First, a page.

Mayo Clinic Thrombosis and Hemostasis Research Center

  • Heit, John A (PI)

Project: Research project

Project Details

Description

DESCRIPTION (provided by applicant): Our broad, long-term objective is to determine the genetic epidemiology of venous thromboembolism (VTE). Segregation analyses show that VTE is highly heritable. The high prevalence of VTE and its known environmental risk factors suggest that multiple genes of varying effects are involved in determining VTE susceptibility. We hypothesize that (1) there are specific discoverable genes and genotypes that greatly increase the risk of VTE, (2) some genotypes may manifest through VTE risk factor exposure, and (3) there are quantitative trait loci (QTL) that pleiotropically affect both plasma hemostasis-related risk factors and VTE. To address these hypotheses, we will use the resources of the eight Thrombophilia Center Pilot sites and the Centers for Disease Control to identify susceptibility genes in high-risk VTE pedigrees. Our specific aims are: Aim 1. To identify and extend high-risk VTE pedigrees, collect demographic and VTE risk factor data and samples for DNA and plasma, and genotype informative individuals within these pedigrees for 500,000 single nucleotide polymorphism-based markers evenly spaced throughout the genome. We will identify at least 75 high-risk VTE pedigrees suitable for linkage studies (at least 3 affected family members and ELOD scores=0.3 or higher); genotyping will be done on ~1200 family members; Aim 2. To map VTE susceptibility genes by genetic linkage analysis. We will use conventional linkage strategies, but we will also implement the latest methods that incorporate environmental covariates in the analysis; Aim 3. Using the high-risk VTE pedigrees and genotypes from Aim 1, (a) to determine the joint action of genes on VTE risk and a number of quantitative hemostasis-related phenotypes; and (b) to identify regions containing genes (e.g., QTL) that influence variation in highly-heritable quantitative phenotypes that genetically correlate with VTE using variance components approach for quantitative traits; and Aim 4. To revise the Mayo Thrombophilia Registry to conform to the Thrombosis/Hemostasis Research Network Registry, and continue data abstraction, prospective outcomes follow-up, and Network Registry data entry for Mayo Thrombophilia Center patients. Implications: Through such efforts, the Network will facilitate the development of a family-based gene-discovery research resource that will be positioned to characterize genetic risk of VTE and to conduct future translational studies, including interventions targeted to high risk groups.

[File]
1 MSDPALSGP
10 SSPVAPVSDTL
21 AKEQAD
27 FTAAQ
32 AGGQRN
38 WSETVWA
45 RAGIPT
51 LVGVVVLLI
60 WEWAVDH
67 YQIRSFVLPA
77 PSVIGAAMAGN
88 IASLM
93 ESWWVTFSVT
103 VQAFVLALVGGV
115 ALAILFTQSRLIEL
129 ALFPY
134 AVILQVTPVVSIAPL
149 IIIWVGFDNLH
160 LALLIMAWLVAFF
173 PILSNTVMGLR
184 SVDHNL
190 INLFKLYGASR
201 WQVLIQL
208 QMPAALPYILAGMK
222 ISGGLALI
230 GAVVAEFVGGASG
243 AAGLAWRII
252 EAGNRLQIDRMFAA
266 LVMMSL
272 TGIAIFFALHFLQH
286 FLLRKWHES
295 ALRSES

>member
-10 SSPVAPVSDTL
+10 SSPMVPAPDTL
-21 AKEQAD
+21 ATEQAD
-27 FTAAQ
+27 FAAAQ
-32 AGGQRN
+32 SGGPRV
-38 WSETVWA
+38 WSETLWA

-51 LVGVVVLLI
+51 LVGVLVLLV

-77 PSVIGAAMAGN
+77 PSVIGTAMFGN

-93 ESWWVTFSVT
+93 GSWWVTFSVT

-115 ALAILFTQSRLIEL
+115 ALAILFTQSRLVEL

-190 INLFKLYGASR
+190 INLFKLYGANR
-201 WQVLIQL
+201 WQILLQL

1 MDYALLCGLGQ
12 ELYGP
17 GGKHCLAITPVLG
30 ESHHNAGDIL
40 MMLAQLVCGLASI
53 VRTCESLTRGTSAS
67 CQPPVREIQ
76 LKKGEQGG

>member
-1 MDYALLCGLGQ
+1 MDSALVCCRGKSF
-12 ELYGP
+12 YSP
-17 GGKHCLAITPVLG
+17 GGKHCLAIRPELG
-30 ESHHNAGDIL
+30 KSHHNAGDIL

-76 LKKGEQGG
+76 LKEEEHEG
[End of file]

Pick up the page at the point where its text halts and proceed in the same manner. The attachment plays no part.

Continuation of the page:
StatusFinished
Effective start/end date7/15/076/30/13

Funding

  • National Institutes of Health
  • National Institutes of Health: $175,000.00
  • National Institutes of Health: $220,000.00
  • National Institutes of Health: $200,000.00
  • National Institutes of Health: $280,000.00

ASJC

  • Medicine(all)

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